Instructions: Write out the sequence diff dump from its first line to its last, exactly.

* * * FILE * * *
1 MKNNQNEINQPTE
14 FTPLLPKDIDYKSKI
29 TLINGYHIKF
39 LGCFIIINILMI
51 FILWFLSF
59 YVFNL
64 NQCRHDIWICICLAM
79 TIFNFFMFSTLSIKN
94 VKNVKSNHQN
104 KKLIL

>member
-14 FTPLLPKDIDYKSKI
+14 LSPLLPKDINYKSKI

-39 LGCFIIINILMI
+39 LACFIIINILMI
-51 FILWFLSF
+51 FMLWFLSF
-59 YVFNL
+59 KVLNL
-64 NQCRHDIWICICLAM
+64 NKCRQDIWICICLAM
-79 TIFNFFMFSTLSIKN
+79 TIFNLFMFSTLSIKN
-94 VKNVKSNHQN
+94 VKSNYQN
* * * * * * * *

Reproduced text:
1 MKNNQNEINQPTE
14 FTPLLPKDIDYKSKI
29 TLINGYHIKF
39 LGCFIIINILMI
51 FILWFLSF
59 YVFNL
64 NQCRHDIWICICLAM
79 TIFNFFMFSTLSIKN
94 VKNVKSNHQN
104 KKLIL

>member
-14 FTPLLPKDIDYKSKI
+14 LSPLLPKDINYKSKI

-39 LGCFIIINILMI
+39 LACFIIINILMI
-51 FILWFLSF
+51 FMLWFLSF
-59 YVFNL
+59 KVLNL
-64 NQCRHDIWICICLAM
+64 NKCRQDIWICICLAM
-79 TIFNFFMFSTLSIKN
+79 TIFNLFMFSTLSIKN
-94 VKNVKSNHQN
+94 VKSNYQN